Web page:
Pirate Birthday!
 Arrange amidst presents, add candles. Do not sing, because we like the boy and do not want to hurt his ears. 

My sponge was still a little dry for my taste (more milk next time), but boy and boy's mum seemed to enjoy it. Thank you all WarGoose Level Seven-ers for being my test crash dummies and providing constructive feedback :) 

Thursday, 4 August 2011

Unchained Melody

This hound-dog is Elvis. Making Elvis, I discovered something about myself; the only Elvis (Presley) music I own is one track on a mix-CD a friend made for me. How's that for profound introspection?
I have to admit, I have atrocious taste in music. Or rather, I don't really have taste in music because I don't really listen to much - I craft to audio books*, and my iPod is mostly full of podcasts**. But what little I do listen to is heinously embarrassing. 
I like musicals (Sondheim, modern Broadway, 90s Disney) so I can sing along, loudly and as out of tune as possible. Inside my head, I always sound beautifully in tune and filled with a good amount of whatever appropriate over-emotion the song calls for, but I am assured by everyone around me that, whilst I occasionally fluke a correct note, it is not too frequent an occurrence. Still, doesn't tend to stop me because  I fucking love to sing. I also like people being angry in witty way (Ani Di Franco, The Smiths) because I can vent my teenage-stylee righteous indignation. Anything with good lyrics gets my vote, I'm all about the narrative, and if you could persuade those people in the background to play their instruments somewhere else I'd appreciate it.
I have a few stock 'non-shit' bands I used to name when asked (no one ever believes you if you say have eclectic taste, they keep asking until you pin yourself down to one genre - kinda like when you were 9 and were only allowed one best friend) - some of whom (Alter Bridge) I genuinely like, and some of whom (The Stranglers) I just know are generally considered 'good' - cool enough to be ok, not cool enough that people want to go any further into discussing. Though, to be honest, these days I'm most likely to say Tim Minchin and use that as a segway into talking about comedy...

So, did you hear the one about the drummer, the mexican and the girl who should have been asleep an hour ago?

*Anything read by Flo Gibson is a winner; Stephen Fry reading Harry Potter can be curled up into like a duvet; and Bob Inglis can be relied upon to do all the voices, sing all the songs, and not mispronounce the Sindarin too badly.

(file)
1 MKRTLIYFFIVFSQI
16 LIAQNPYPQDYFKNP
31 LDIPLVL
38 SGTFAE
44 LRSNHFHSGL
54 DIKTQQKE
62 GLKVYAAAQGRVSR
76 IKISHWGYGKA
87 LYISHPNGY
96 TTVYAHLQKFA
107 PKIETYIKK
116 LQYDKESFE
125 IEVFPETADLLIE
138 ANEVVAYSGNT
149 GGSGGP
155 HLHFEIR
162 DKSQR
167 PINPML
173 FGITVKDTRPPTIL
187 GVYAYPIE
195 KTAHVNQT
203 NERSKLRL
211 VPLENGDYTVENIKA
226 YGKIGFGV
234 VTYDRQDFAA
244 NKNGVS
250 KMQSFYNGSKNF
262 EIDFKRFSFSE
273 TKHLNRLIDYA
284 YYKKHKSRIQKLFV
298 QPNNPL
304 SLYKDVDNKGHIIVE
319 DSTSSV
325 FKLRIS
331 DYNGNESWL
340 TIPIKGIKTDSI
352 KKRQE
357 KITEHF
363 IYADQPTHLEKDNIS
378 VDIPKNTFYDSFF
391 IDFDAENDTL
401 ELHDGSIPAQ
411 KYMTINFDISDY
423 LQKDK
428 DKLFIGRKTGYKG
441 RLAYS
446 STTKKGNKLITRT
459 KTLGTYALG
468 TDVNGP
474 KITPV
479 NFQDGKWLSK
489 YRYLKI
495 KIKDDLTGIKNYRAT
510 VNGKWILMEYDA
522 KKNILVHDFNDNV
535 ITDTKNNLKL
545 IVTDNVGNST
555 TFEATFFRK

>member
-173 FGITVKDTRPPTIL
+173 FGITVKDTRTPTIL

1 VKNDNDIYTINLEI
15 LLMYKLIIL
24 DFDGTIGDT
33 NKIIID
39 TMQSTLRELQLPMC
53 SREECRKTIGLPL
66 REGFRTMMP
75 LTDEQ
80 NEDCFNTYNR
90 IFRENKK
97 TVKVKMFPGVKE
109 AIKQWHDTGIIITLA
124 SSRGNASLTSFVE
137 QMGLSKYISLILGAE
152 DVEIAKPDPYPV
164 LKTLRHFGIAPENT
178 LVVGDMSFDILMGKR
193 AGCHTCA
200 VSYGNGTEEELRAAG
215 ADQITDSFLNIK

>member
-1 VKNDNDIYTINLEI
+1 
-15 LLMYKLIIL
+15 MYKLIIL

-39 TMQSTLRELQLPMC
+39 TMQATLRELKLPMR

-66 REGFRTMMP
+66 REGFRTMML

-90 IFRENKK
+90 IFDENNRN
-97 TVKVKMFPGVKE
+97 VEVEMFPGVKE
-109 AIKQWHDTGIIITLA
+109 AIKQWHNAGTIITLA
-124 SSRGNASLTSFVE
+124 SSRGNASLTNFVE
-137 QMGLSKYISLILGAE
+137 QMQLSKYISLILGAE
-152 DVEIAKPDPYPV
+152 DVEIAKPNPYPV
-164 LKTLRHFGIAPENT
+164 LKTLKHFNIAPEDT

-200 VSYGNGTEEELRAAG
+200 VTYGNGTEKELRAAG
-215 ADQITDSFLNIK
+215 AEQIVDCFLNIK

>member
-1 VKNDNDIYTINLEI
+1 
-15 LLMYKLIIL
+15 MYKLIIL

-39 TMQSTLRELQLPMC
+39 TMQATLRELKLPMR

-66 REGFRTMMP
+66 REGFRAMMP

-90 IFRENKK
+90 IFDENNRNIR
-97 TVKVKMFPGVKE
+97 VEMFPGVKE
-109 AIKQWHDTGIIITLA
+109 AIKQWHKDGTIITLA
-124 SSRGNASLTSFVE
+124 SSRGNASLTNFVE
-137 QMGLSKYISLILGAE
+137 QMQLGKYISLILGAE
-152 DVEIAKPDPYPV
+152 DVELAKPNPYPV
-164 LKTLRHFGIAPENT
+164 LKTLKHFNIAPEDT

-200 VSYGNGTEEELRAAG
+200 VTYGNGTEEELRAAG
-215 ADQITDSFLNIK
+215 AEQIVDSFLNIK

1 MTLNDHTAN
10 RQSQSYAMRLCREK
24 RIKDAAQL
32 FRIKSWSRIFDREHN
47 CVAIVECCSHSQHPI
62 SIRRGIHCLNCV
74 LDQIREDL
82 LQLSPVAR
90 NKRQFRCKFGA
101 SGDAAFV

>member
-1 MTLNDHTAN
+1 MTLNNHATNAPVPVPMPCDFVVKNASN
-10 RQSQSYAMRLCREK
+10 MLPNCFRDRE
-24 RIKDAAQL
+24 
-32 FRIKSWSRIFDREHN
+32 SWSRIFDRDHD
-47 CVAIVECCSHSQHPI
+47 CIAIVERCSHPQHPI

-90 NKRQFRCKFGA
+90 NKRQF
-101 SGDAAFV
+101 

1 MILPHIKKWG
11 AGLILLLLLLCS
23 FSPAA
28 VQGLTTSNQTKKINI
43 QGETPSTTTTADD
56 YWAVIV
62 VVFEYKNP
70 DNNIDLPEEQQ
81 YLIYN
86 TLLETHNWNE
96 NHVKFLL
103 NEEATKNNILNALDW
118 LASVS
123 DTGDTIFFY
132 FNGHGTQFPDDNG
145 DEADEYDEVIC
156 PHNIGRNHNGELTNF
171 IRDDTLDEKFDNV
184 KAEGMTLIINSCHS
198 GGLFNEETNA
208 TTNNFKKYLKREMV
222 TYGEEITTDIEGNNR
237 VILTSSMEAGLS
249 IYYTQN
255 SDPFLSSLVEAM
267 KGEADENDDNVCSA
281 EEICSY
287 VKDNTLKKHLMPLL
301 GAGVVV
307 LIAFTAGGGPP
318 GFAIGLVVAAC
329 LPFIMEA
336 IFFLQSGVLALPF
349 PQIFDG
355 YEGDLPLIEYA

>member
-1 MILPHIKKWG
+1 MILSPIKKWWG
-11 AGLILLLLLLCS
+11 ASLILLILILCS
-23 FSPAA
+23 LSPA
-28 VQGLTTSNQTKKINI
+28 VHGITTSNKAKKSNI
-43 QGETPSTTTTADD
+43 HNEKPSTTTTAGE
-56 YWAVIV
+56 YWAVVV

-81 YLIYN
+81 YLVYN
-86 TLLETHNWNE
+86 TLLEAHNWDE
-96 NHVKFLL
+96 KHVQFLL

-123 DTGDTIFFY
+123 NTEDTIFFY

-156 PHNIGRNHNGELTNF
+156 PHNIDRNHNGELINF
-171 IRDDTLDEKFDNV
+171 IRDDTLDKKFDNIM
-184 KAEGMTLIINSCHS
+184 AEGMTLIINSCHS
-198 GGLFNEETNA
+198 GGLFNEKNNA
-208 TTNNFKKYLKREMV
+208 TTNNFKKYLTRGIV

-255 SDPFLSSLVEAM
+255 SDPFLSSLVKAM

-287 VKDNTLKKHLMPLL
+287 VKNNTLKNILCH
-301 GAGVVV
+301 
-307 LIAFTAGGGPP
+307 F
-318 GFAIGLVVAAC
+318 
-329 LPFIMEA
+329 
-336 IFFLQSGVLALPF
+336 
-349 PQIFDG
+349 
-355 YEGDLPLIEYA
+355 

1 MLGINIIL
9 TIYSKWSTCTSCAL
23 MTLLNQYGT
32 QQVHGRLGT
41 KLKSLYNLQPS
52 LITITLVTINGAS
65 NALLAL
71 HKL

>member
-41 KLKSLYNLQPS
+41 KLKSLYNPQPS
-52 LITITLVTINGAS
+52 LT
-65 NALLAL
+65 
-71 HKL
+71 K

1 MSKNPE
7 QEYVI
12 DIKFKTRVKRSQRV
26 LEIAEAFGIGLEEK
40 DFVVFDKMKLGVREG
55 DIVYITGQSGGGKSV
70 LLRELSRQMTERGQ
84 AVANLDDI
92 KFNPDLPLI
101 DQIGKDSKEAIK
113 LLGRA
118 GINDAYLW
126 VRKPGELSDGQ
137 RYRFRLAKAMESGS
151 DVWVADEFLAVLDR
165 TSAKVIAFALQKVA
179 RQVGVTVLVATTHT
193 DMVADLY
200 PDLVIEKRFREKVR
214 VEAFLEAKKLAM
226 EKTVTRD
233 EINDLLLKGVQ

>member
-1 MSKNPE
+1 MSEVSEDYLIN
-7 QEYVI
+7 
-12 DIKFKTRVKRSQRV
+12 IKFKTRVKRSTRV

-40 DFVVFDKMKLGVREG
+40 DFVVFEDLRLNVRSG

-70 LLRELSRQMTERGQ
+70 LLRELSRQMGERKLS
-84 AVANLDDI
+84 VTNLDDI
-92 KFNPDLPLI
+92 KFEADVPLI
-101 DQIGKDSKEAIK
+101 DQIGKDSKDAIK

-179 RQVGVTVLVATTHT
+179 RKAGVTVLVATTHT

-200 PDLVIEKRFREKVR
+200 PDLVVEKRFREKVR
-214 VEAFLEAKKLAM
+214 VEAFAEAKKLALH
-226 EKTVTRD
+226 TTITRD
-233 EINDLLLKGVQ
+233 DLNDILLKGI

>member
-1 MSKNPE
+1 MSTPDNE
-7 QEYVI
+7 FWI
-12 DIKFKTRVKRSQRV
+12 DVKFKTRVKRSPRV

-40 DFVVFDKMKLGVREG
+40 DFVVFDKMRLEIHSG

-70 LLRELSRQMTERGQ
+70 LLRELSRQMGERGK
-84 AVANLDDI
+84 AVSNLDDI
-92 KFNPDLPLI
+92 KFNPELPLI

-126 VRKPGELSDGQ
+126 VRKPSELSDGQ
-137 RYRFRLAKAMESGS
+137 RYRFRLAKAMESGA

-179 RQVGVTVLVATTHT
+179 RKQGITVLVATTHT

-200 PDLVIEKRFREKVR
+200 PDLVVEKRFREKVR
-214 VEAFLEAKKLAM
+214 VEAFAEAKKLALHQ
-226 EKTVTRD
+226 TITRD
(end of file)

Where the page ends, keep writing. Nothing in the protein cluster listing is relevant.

Wednesday, 27 July 2011

Hair Today, Gone Tomorrow

<---- This is Alan. 
As you can see, Alan has long hair.
What you cannot see is that Alan also has a small but growing bald patch.
Oh dear.
Clearly an intervention is needed.

This is Alan. ---->
as you can see, Alan has short hair.

Alan did not want to just throw his hair away, so he put it in a zip-lock bag and gave it to me. Of course.

  --- --- --- --- --- --- ---  ---  ---  ---  ---  ---  ---  ---  ---  ---  ---  ---

I made a pile of these little trinket thingummies - essentially a lock of hair, tied up with ribbon, bottled and labelled. The long corked vials are from etsy, but I ran out of those pretty quickly and was so turned to the little jars instead (Which I was forced, practically at gun point, to procure by eating lots of cream teas in cafes and stealing the jars the jam comes in).
These have proved quite popular, they seem to make people laugh, so I've been selling them to raise money for The Little Princess Trust - a charity which provides wigs for children undergoing chemotherapy. I'm still waiting on one payment, but I'm hoping to hit £100.  That will make the grossness of dealing with a bag of hair just about worth while

Friday, 22 July 2011

Crafting with Cat

Crafting with a cat in the room is not advisable. Worse still, leaving the cat in the room while you go to make a cup of tea, or to pre-heat the iron or somesuch. You will return to find that said cat is eating your wadding, or sitting on your sketchbook, or - and this is the worse option - sat very quietly swishing a tail whilst looking at you with big innocent eyes (so that you spend the next hour trying to work out what they did...).
You have been warned

Holly & Ivy Refuse to Grow Up

I've never really done machined patchwork before, but decided to give it a whirl for this garden trellis design, made using a jelly roll of fabric (another first for me).